History on Capitol Hill: Meet some of the new, history-making Democratic members of Congress

Before taking Capitol Hill, Congress' newest lawmakers came to Salon Talks

Published January 3, 2019 12:37PM (EST)

Ilhan Omar; Deb Haaland; Harley Rouda  (AP/Getty)
Ilhan Omar; Deb Haaland; Harley Rouda (AP/Getty)

As the 116th Congress is sworn in on Thursday, Democrats will retake control of the House of Representatives. Salon is revisiting our recent interviews with some of the newest members of Congress.

The excerpts below are from Salon interviews and “Salon Talks” episodes, which can be watched in full through the links below. The nation’s newest lawmakers shared their goals for America with us while on the campaign trail, explained what they will bring to Washington, and reflected on making history by becoming the first elected officials across specific race, gender and identity lines.

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1. Rep. Ilhan Omar, D- Minnesota – One of the first Muslim women elected to Congress

“It was never about winning, right? It was about changing the narrative on what's possible, changing the narrative about refugees, immigrants, women—all marginalized communities.”

Watch Rep. Ilhan Omar on SalonTV.

2. Rep. Harley Rouda, D-California Defeated pro-Russia incumbent Republican Dana Rohrabacher

“We know damn well if a Democratic president was doing anything along these lines, one-tenth of these things, these same Republicans would be clamoring for investigations and impeachment. Yet, here they sit on their hands and fail to do what is right for our country.”

Watch Rep. Harley Rouda on SalonTV.

3. Rep. Alexandria Ocasio-Cortez, D-New York—The youngest woman ever elected to Congress 
“I look forward to the day that being largely bankrolled by lobbyists is a disqualifying characteristic for a politician. I look forward to the day that everyday people start asking, ‘Where do you get your money from?’ And that’s happening. It's going to start happening more and more.” Read Rep. Alexandria Ocasio-Cortez’s Salon interview.

4. Rep. Katie Porter, D-California Flipped her Republican Orange County district blue

"When I talk about issues like the importance of after-school programs, when I talk about investing in special education, when I talk about making sure that we have clean air and clean water to keep our kids safe, those are personal issues for me. It’s that passion and that connection to those issues that I can bring as a mom, as a professor, as a working mother, that I think's gonna engage more and more people in this political process.”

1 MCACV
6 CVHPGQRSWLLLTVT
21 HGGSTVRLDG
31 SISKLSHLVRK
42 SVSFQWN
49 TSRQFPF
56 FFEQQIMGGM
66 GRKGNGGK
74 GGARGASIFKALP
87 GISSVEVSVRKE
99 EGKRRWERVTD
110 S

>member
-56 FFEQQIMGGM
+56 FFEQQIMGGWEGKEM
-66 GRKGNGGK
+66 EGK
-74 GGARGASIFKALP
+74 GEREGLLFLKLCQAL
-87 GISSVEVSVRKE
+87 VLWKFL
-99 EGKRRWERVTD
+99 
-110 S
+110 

Watch Rep. Katie Porter on SalonTV.

5. Rep. Max Rose, D- New York Turned Staten Island, New York City's most conservative borough, blue

“Why is it that we have to live with politics that are so hyper-divisive today? Why is it that we have to send elected officials on both sides of the aisle, both sides of the aisle, down to Washington, D.C., who it looks like they care more about their social media presence and where they're going on cable news than they do about actually solving a problem?”

Watch Rep. Max Rose on SalonTV

6. Rep. Deb Haaland, D-New Mexico One of the first Native American women elected to Congress
“When the current administration rolls back environmental protections, it affects all of us. It doesn’t just affect Indian tribes, it affects every single American in this country. We have to care about the government’s job and how they are protecting our environment. I would fight tooth and nail to ensure that the EPA hires the right people and that it doesn’t cut funding.”

Watch Rep. Deb Haaland on SalonTV.

For more of Salon's insightful video interviews with newsmakers, politicians, artists and more, tune into SalonTV, streaming daily on YouTube, Facebook and Salon. Subscribe to SalonTV's YouTube Channel  to receive notifications about new episodes.

By Alexandra Clinton

Alexandra (Lexie) Clinton is Salon's Executive Producer.

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